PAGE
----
Wrongfully Withheld Compensation Not “Disgorgement”
The United States Court of Appeals for the Sixth Circuit, applying Michigan law, has held that a settlement based upon wrongfully withheld compensation was not based upon “disgorgement” as used in a carveout from a definition of “Loss” in an insurance policy. William Beaumont Hosp. v. Fed. Ins. Co., 2014 WL 185388 (6th Cir. Jan. 16, 2014). The court also held that Michigan public policy did not bar coverage for wrongfully withheld compensation.
A putative class of nurses sued eight hospital systems, arguing that the hospitals engaged in anticompetitive behavior designed to depress the wages of the nurses. The district court in the underlying action allowed the nurses to pursue a claim under the Sherman Act under the theory that the hospitals had improperly shared compensation information in a manner designed to depress the nurses' wages. The nurses eventually settled with one of the hospitals. That hospital had an insurance policy that provided specified coverage for antitrust claims, but explicitly carved out “disgorgement” from the definition of “Loss.” The carrier denied coverage for the settlement, arguing that the settlement amount was based upon wrongfully withheld wages and thus constituted disgorgement. In the ensuing coverage action, the Sixth Circuit affirmed a lower court's grant of summary judgment to the insured hospital, holding that settlements based upon wrongfully withheld wages do not constitute “disgorgement.”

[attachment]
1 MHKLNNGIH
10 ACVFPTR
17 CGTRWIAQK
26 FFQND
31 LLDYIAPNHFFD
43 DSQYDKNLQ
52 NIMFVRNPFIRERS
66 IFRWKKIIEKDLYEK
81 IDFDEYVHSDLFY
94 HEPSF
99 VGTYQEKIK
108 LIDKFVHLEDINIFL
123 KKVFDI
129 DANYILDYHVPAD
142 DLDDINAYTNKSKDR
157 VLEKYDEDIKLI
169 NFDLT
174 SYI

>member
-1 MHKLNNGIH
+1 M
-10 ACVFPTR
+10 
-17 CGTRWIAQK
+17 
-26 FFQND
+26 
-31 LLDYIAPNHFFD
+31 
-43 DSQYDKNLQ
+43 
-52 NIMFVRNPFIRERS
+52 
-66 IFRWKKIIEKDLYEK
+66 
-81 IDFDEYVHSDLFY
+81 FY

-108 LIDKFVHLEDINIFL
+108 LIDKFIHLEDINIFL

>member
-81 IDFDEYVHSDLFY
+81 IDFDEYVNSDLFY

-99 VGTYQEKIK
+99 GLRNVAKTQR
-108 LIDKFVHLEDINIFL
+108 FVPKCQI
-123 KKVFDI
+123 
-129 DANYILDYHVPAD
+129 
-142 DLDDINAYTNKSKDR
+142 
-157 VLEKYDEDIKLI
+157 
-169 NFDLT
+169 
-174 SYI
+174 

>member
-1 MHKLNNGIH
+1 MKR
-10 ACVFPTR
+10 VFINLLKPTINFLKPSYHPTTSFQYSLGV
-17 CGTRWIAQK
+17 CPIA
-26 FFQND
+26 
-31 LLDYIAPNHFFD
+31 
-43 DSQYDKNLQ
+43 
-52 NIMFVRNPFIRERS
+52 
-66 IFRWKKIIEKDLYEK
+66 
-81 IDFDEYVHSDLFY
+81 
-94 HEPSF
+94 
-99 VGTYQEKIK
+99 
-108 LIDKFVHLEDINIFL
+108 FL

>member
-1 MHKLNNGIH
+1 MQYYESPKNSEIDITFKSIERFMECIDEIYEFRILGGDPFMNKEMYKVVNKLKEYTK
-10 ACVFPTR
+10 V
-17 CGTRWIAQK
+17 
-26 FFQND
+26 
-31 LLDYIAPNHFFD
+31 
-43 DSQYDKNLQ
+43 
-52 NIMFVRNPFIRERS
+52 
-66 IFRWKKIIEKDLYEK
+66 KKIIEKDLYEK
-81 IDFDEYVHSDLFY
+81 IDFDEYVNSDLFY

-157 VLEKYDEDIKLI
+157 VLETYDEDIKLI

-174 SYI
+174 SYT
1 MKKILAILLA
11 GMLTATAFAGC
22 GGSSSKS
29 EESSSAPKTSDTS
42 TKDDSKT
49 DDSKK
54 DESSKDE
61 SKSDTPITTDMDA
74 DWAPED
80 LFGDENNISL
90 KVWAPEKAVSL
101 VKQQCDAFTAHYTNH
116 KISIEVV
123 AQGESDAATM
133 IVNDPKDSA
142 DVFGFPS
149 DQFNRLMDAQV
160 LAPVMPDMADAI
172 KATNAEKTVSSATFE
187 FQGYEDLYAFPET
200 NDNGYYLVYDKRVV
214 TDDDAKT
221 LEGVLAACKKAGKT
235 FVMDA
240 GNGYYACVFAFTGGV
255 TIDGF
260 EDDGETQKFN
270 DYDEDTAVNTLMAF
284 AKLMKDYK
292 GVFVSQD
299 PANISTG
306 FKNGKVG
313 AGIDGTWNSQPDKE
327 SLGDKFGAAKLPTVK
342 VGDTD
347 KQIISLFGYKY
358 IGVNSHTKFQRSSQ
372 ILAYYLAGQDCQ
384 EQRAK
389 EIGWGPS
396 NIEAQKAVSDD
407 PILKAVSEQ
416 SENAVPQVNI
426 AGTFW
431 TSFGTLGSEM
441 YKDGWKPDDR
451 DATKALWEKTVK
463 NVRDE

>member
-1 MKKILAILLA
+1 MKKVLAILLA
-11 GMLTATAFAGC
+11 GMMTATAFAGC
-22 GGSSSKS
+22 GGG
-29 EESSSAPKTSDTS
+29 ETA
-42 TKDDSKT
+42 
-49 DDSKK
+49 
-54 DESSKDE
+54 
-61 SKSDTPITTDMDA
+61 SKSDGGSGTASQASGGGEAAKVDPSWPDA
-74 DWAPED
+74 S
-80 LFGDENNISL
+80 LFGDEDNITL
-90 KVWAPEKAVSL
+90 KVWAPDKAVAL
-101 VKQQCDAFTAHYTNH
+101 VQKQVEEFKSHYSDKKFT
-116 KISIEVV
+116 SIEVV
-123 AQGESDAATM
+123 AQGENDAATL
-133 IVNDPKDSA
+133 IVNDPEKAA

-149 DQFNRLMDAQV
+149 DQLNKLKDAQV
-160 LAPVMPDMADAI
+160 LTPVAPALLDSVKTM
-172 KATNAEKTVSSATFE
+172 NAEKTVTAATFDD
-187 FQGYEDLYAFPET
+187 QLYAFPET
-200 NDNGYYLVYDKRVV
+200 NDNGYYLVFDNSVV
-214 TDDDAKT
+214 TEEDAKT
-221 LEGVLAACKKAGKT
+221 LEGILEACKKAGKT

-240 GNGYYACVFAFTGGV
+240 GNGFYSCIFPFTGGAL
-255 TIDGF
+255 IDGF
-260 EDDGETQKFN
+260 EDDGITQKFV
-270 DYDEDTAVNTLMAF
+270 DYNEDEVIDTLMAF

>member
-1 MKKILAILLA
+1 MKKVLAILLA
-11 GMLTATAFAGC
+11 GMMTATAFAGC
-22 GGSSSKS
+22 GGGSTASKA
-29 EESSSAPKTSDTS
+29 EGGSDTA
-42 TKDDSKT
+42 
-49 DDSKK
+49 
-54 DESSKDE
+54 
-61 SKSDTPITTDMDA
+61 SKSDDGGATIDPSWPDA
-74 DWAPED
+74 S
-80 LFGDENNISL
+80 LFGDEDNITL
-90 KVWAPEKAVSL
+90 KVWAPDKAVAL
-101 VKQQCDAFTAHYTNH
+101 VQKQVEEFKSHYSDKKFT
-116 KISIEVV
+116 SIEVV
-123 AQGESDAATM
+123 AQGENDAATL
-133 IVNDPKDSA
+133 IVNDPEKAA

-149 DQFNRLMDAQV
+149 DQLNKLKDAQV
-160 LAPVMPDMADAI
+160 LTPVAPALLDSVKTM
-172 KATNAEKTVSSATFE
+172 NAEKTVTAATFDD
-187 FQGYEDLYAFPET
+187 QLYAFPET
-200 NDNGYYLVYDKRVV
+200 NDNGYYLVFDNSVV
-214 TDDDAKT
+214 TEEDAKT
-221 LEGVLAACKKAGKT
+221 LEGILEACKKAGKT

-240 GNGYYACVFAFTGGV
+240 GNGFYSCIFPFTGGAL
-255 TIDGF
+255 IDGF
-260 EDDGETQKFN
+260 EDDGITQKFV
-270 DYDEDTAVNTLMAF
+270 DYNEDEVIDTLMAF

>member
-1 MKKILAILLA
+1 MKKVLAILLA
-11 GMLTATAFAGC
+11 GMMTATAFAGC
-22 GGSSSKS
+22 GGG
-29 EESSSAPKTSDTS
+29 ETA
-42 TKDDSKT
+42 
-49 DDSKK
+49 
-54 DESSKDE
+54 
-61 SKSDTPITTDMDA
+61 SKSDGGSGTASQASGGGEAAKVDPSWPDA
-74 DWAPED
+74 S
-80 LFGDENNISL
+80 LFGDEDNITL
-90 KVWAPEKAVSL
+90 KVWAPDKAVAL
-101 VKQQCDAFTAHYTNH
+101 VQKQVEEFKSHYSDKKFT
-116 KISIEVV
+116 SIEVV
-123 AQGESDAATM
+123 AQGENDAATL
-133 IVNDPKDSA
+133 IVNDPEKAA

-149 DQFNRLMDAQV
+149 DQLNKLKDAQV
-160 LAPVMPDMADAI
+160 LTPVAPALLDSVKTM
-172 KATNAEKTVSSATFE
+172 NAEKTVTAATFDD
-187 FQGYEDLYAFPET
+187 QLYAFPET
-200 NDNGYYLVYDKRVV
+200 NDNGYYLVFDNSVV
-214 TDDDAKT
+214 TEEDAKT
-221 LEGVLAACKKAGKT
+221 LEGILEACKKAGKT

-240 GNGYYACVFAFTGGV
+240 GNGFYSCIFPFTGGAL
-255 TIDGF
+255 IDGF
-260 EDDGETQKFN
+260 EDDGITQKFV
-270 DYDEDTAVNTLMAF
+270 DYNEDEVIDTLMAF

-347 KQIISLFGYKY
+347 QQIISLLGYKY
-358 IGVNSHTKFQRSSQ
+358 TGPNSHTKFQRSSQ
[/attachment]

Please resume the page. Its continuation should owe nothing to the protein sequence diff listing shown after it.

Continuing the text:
The court noted that the policy stated that only “disgorgement” was not a covered loss. The court distinguished disgorgement from restitution and explained that “money unlawfully retained is not the same in its legal character as money wrongfully acquired.” According to the court, because the hospital never gained possession of the nurses' wages illicitly, but merely kept them illicitly, the money paid in settlement was not “disgorgement.”
The court also held that Michigan public policy did not bar coverage for the settlement. The court looked to cases discussing Michigan public policy, and concluded that it generally prohibited insurance coverage for losses related to an insureds' intentional tortious or criminal acts. The court noted that a “rule of reason” violation of the Sherman Act was not per se illegal and that Michigan did allow coverage for some intentional acts.